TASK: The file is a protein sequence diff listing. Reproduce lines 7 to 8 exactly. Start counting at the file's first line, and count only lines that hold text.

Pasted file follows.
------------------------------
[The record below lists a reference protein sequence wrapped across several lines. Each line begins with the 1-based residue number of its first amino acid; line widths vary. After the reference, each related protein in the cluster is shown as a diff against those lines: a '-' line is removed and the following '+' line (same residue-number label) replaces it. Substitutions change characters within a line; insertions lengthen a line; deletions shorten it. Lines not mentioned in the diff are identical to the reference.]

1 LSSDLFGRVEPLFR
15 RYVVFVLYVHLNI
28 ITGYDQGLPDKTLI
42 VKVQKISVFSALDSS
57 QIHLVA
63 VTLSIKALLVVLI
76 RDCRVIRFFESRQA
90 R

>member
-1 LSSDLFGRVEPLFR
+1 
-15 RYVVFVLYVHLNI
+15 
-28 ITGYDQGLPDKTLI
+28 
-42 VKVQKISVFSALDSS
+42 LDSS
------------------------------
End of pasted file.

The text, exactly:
63 VTLSIKALLVVLI
76 RDCRVIRFFESRQA